Unexploded ordnance (commonly known as UXO, sometimes referred to as UXB) is incendiary weapons (bombs, bullets, grenades, etc.) that did not explode when employed and still pose a risk of detonation. In the UK, the risk is mainly limited to London, Plymouth, Bristol, Manchester, Coventry and Birmingham, that suffered wartime bombing; and to sites used for training or to store ammunition.
When planning a new construction or civil engineering project, it is relevant to consider UXO risk assessments as part of the site investigation to determine the potential risks. The Construction Industry Research and Information Association (CIRIA) have published “Unexploded ordnance (UXO) – a guide for the construction industry” to provide advice on assessing the risk presented by UXO.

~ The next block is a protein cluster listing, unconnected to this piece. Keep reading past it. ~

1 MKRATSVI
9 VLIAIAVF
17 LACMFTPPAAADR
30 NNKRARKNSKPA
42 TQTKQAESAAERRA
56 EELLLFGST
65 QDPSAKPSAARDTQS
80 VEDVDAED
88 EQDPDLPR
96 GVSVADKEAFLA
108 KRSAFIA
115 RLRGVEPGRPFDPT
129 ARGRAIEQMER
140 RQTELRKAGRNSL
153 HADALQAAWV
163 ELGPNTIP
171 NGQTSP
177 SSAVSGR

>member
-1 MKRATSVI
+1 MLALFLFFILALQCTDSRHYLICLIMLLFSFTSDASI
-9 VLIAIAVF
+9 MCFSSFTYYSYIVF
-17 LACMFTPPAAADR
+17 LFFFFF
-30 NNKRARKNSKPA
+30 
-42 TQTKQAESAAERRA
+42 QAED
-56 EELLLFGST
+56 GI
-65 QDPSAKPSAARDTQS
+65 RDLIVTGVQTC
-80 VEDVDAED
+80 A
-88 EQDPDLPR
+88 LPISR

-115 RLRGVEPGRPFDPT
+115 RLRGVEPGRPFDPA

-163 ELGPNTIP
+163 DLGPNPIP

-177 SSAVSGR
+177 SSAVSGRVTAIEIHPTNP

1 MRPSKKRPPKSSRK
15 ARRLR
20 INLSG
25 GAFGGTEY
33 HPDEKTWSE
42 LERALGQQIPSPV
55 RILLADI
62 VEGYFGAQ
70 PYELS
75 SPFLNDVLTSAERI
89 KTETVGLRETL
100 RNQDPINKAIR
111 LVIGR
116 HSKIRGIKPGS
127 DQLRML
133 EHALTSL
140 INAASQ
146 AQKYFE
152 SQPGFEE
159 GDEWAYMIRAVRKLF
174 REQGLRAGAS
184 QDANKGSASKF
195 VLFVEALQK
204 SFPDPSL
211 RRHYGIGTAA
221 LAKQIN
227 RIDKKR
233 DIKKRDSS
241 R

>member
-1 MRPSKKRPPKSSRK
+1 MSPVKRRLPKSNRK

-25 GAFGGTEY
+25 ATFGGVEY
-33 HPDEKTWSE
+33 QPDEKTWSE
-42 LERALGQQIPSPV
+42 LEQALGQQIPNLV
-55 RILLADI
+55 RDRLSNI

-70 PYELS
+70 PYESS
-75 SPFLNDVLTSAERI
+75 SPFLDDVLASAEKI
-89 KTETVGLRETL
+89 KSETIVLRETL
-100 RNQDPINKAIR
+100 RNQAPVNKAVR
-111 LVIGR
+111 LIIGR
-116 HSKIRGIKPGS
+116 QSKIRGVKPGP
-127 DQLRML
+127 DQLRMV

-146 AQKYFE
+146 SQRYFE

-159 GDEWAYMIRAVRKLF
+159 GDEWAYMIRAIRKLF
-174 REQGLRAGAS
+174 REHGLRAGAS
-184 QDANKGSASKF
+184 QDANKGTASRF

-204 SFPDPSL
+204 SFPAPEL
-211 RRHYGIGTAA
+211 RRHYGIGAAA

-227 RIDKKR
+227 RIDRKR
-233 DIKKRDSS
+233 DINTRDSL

Two types of desk-based assessments could be undertaken. The first is a ‘preliminary UXO risk assessment’, which provides an initial screening report that includes a probability assessment of UXO risk. The second assessment is a ‘detailed UXO risk assessment’, which provides a more quantifiable risk assessment. It takes into consideration both the probability of the unexploded ordnance threat in addition to the potential consequences.